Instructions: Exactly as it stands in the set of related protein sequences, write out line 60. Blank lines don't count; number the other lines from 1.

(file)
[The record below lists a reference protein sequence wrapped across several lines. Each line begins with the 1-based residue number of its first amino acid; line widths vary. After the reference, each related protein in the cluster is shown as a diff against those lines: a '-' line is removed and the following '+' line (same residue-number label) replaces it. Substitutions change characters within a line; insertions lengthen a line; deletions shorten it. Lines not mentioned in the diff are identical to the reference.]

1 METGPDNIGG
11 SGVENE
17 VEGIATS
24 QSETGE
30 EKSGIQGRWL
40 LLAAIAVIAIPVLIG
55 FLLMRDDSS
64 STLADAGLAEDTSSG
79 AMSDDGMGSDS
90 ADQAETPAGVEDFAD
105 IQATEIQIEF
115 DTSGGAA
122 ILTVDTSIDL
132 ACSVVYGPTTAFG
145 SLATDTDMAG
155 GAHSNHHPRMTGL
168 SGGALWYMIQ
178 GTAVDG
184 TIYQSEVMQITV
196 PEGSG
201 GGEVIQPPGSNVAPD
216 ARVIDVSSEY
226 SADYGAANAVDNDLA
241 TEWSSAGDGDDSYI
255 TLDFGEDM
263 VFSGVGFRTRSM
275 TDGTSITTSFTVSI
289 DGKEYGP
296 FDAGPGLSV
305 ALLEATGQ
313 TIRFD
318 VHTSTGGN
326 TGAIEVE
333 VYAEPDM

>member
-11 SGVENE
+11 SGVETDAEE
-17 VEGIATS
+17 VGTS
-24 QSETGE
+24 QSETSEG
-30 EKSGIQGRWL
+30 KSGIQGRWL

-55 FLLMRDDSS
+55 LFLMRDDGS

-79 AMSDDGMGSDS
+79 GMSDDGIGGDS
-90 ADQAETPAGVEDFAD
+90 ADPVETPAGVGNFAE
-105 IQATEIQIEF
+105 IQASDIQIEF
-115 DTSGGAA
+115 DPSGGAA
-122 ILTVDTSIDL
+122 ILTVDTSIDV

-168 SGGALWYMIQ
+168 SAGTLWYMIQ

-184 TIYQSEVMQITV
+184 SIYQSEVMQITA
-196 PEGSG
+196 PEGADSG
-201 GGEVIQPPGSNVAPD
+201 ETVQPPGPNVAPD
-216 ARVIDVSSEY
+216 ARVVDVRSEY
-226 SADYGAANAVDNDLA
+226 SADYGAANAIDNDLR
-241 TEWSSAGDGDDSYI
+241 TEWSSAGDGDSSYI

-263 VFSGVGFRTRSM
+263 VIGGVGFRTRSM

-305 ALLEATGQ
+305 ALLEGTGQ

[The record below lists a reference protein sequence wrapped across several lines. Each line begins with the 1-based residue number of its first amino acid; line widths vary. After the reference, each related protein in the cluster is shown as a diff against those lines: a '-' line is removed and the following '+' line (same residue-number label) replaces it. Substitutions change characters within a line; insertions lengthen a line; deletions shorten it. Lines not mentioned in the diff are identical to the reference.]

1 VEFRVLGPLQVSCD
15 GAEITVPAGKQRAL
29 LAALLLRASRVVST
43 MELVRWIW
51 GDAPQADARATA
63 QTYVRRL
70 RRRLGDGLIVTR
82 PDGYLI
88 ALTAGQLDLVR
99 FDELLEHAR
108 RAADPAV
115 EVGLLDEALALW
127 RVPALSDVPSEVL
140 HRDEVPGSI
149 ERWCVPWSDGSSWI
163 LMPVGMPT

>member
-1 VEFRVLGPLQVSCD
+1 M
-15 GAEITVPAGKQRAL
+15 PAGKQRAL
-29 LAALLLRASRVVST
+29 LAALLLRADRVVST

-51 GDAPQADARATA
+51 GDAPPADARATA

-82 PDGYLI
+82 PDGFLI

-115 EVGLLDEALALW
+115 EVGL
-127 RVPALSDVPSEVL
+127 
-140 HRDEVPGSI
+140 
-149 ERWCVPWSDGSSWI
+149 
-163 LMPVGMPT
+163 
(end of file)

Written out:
+184 SIYQSEVMQITA